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Maybe the best thing the president can do for Wall Street is go away.

Stocks rallied last week as Donald Trump took part in his first international trip as president. The S&P 500 reached an all-time high, and volatility brushed multi-year lows as Trump rubbed elbows in the Middle East, ruffled feathers in Europe and largely steered clear of off-the-cuff outbursts on Twitter.

The Nasdaq climbed 2.08% last week to 6,210.19, marking its second-best week since Trump's inauguration. The only week the index saw a better performance was that of April 23, on the heels of the first round of the French presidential election and when Congress reached a short-term deal to avoid a government shutdown.

The S&P 500 rallied 1.43% last week to 2,415.82, marking its third-best week since the inauguration. And the Dow gained 1.32% to 21,080.28, its fourth-best week under Trump's presidency.

The CBOE Volatility Index, which measures volatility, floated downwards. The so-called investor fear gauge jumped in the wake of reports that the president had asked former FBI director James Comey to stand down on an investigation into Michael Flynn. But last week, it settled back down to near multi-year lows.

As to whether Trump's absence had an effect on Wall Street, Compass Point LLC analyst Isaac Boltansky said it's always tough to tell but left the door open to the possibility.

"I can tell you that my client calls last week were focused on the tax reform hearing and health care timelines," Boltansky said. "The week before was special prosecutors and Russia."

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To be sure, the idea that less activity in Washington bodes well for markets isn't a new one. Hedge fund manager Eric Singer has theorized about the "Congressional effect," finding that the S&P 500 performs better on days when Congress is out of session than when it is in. Congress is in recess this week.

The days leading up to Trump's trip were highly tumultuous, with near daily reports coming out of outlets such as the New York Times and Washington Post detailing new revelations on Trump, Russia and related investigations. Minutes after the president took off for Saudi Arabia on May 19, the Times and the Post published a pair of reports on the Russia investigation and Comey firing.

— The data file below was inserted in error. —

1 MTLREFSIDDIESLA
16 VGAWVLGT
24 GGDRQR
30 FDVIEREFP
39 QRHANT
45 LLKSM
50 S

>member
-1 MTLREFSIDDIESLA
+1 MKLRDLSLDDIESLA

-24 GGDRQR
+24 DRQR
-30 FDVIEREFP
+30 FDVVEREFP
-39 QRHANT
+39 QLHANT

But in Trump's absence, it was largely back to business as usual in Washington. Lawmakers spent much of the week debating the White House budget, rolled out while Trump was on the road, and debating the ins and outs of tax policy.

Meanwhile, Trump's foreign trip with stops in the Middle East and Europe was relatively drama-free. His visit to Saudi Arabia coincided with a number of business deal announcements there, and while his time with fellow NATO leaders was not entirely seamless, there were no major gaffes, either. Perhaps more importantly, the president largely stayed off of Twitter and appeared unable to consumer his usual diet of cable news.

In the U.S., buzz began to surge of an overhaul at the White House following Trump's return. The White House is reportedly weighing bringing in a crisis management team to handle matters related to the Russia investigation and shake up top staff. The Wall Street Journal reported that the administration is even considering having a lawyer vet Trump's tweets.

But if such a plan is under consideration, it doesn't look like it's been implemented, judging by the president's social media activity since his return.

Since getting back to the United States over the weekend, the president has put out a slew of tweets attacking the media, brushing aside the Russia investigation and slamming Obamacare. On Tuesday morning, he took a swipe at Germany on trade and called on the U.S. Senate to change its legislative rules to pass laws with a simple majority. Major indexes declined.